Welcome to the International Institute of Tropical Agriculture Research Repository
What would you like to view today?
Slow but sure: the potential of slow-release nitrogen fertilizers to increase crop productivity and farm profit in Nepal
Review StatusPeer Review
MetadataShow full item record
Reduction of nitrogen (N) input in cropping systems is critical to reduce environmental pollution and achieve sustainable development goals. Multi-location field trials for maize (n = 120) and rice (n = 84) were conducted across nine districts in Nepal during 2018 and 2019 to assess the potential of polymer coated urea (PCU) and urea briquette (UB) to increase agronomic N use efficiency (AEN), crop productivity and farm profits over conventional urea (CU). Nitrogen rates applied in PCU and UB treatments were 22% to 50% lower than CU (120 and 100 kg N ha−1 for maize and rice respectively). In maize, both PCU (8.4 t ha−1) and UB (8.5 t ha−1) applied at 50% and 25% lower N rates respectively produced similar grain yields compared with CU (7.9 t ha−1). Similar results were observed in rice where PCU and UB applied at 22% less N led to a productivity of 5.4 and 5.5 t ha−1 respectively over CU (5.1 t ha−1). Moreover, both PCU and UB increased maize and rice yields significantly compared with current farmer’s practices (FP). In both maize and rice, PCU and UB significantly increased partial factor productivity of N (PFPN) and agronomic NUE (AEN) compared with CU. Furthermore, PCU and UB increased farmer’s net income by US$88 and US$148 in maize and by US$10 and US$87 in rice respectively. These results suggest that PCU and UB could save N input by 22-50% while maintaining similar or even higher yield and higher benefit to farmers compared with CU.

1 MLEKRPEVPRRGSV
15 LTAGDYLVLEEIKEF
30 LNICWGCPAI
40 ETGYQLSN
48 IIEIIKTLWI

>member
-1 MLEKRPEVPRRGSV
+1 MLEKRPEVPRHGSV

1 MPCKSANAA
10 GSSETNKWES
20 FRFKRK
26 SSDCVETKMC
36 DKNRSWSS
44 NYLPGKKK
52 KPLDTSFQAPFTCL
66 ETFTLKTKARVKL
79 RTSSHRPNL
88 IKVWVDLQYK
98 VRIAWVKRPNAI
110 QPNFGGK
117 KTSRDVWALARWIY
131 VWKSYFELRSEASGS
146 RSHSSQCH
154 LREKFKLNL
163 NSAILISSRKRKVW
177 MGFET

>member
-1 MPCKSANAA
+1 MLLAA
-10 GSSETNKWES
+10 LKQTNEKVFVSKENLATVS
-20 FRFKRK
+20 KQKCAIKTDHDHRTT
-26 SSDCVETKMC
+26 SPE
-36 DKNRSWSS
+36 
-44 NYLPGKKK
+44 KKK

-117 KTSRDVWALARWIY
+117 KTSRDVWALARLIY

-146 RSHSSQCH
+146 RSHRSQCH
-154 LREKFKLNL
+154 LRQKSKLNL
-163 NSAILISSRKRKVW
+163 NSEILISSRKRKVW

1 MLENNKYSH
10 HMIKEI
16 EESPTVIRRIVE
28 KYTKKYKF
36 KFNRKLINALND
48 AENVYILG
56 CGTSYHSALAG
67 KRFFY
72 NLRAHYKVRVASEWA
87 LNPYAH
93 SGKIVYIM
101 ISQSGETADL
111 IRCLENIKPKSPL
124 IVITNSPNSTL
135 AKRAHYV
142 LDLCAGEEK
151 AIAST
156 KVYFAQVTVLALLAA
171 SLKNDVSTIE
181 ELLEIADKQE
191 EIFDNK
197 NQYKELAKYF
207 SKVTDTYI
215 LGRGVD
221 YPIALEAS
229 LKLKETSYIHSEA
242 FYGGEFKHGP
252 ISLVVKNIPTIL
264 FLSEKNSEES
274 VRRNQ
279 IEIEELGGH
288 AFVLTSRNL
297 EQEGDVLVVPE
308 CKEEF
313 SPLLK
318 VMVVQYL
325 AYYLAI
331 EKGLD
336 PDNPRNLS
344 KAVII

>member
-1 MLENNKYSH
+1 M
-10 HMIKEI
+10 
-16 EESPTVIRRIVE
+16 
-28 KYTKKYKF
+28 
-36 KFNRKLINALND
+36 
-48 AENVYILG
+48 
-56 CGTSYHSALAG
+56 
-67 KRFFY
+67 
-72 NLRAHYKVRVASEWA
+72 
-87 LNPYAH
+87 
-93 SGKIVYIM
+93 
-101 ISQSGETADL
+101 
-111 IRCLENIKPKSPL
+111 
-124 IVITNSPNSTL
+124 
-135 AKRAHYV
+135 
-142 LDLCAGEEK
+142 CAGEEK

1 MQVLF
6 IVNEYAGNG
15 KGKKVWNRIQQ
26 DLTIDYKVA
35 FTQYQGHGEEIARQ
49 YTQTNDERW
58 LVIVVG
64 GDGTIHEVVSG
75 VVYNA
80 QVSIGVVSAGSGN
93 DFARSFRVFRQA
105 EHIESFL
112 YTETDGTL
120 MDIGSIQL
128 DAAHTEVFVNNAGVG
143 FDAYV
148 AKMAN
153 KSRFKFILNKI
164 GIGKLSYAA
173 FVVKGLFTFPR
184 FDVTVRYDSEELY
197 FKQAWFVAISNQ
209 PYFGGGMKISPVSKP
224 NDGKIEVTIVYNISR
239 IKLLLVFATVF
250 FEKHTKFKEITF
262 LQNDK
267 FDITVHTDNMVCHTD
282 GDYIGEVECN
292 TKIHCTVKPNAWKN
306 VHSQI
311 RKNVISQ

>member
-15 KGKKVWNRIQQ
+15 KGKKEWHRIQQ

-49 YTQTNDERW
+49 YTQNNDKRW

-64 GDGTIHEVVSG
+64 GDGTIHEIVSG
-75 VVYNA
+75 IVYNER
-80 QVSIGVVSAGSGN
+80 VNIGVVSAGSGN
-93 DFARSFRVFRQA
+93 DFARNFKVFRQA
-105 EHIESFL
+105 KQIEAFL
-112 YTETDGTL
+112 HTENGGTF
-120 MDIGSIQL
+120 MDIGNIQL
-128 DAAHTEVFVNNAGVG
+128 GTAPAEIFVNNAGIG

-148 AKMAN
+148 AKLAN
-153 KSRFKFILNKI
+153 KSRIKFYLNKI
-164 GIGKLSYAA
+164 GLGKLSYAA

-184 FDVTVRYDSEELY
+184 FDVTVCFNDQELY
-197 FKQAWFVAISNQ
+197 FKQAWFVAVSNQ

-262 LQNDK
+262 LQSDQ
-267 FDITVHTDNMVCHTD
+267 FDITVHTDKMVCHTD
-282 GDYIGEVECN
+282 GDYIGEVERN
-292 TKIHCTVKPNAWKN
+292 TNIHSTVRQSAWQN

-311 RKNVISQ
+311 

The United States Agency for International Development (USAID) provided support for this research through “Feed the Future Nepal Seed and Fertilizer Project (Cooperative Agreement number AID-367-IO-16-00001).” Polymer coated urea and urea briquette were provided by IFDC through “Feed the Future Soil Fertility Technology Adoption, Policy Reform and Knowledge Management (Cooperative Agreement Number AID-BFS-IO15-00001).” We thank cooperatives members/volunteers across the district for their support ...
Multi standard citation
Permanent link to this itemhttps://hdl.handle.net/20.500.12478/7893
Digital Object Identifier (DOI)